- Share this article on Facebook
- Share this article on Twitter
- Share this article on Email
- Show additional share options
- Share this article on Print
- Share this article on Comment
- Share this article on Whatsapp
- Share this article on Linkedin
- Share this article on Reddit
- Share this article on Pinit
- Share this article on Tumblr
After achieving record-breaking box-office success back home, the producers of Lost in Thailand will soon find out whether their Chinese road-comedy can travel. AMC has announced the film will open at 29 locations in North America on Friday.
The directorial debut of Chinese actor Xu Zheng, Lost in Thailand was reputedly produced for just $4.8 million and topped James Cameron’s Titanic to become the highest-grossing 2012 release in China, and the second highest-grossing film of all time.
The film follows an odd couple – one a savvy urban businessman and the other a clueless country bumpkin – on a riotous road-trip across Thailand.
Many have attributed its appeal among Chinese audiences to the way it captures the sensibility and concerns of ordinary Chinese middle-class people. “Very, very few Chinese films today show the real conditions of Chinese life,” Zhou Tiedong, president of China Film Promotion International, told The Hollywood Reporter in January. “This film talks about the struggles of the middle class and the grassroots, their happiness or sorrow.”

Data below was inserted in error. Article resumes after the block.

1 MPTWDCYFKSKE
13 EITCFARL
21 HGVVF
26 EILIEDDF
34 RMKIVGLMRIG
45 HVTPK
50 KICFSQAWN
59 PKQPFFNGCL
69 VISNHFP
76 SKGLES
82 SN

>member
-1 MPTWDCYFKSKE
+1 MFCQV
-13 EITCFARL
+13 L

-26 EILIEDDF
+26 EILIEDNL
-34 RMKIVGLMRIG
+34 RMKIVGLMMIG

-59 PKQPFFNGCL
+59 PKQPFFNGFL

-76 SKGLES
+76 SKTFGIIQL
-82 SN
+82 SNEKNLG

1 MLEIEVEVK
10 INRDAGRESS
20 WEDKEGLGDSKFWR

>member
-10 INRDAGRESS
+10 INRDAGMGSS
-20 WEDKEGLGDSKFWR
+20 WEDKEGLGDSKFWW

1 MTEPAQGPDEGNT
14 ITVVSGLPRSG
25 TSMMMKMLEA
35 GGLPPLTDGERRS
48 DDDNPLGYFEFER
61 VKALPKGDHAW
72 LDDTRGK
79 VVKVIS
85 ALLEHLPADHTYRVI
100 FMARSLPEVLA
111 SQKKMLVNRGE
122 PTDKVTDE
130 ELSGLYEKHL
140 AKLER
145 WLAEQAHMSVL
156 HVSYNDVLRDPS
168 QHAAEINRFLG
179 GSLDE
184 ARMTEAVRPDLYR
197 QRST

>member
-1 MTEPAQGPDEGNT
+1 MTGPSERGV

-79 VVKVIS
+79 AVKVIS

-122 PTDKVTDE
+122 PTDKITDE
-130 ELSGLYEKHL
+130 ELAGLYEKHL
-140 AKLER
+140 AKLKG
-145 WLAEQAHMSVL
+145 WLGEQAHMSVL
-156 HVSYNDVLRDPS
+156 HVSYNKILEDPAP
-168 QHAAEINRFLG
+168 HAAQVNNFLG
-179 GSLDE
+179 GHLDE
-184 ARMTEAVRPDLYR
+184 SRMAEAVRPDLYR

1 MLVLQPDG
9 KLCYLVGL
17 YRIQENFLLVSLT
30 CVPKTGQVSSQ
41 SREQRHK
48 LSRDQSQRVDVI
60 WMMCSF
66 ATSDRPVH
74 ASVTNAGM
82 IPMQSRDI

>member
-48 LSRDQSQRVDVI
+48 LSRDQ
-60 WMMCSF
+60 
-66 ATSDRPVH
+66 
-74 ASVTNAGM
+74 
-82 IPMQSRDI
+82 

How exactly the concerns of middle-class Chinese will cross over to the U.S. market remains to be seen, although the exhibitor likely has its eye on ethnic Chinese-American moviegoers for this limited release.
As Nikkole Denson-Randolph, vice president of alternative and special content at AMC, said in a statement: “We are committed to tailoring content to serve AMC’s local communities, ranging from blockbuster action franchises and animated family movies to sophisticated art films and Mandarin-language love stories.”
“We are thrilled to present Lost in Thailand now, in time for Chinese New Year celebrations, as many of our guests have requested,” she added.
AMC also seemed to go out of its way to make clear that the release of a popular Chinese film is nothing new for the company – explicitly noting in a statement that Mandarin-language films have screened in select AMC theaters since 2010 – perhaps in an effort to preemptively allay any Sino-paranoia over whether the buyout last year of AMC by Beijing-based property conglomerate Wanda Group is already leading to a shift in programming priorities towards more Chinese fare.
Wanda purchased AMC, America’s second-largest cinema chain, for $2.6 billion last May. At the time of the acquisition, Wanda CEO Wang Jianlin told THR that he was working to reassure industry observers that he would leave senior AMC management in place and intended to have a hands-off approach to running the American cinema chain.
“Whether AMC cinemas will show more Chinese films will be totally up to AMC’s current management, which we intend to leave intact, responding to market demand.”
Sign up for THR news straight to your inbox every day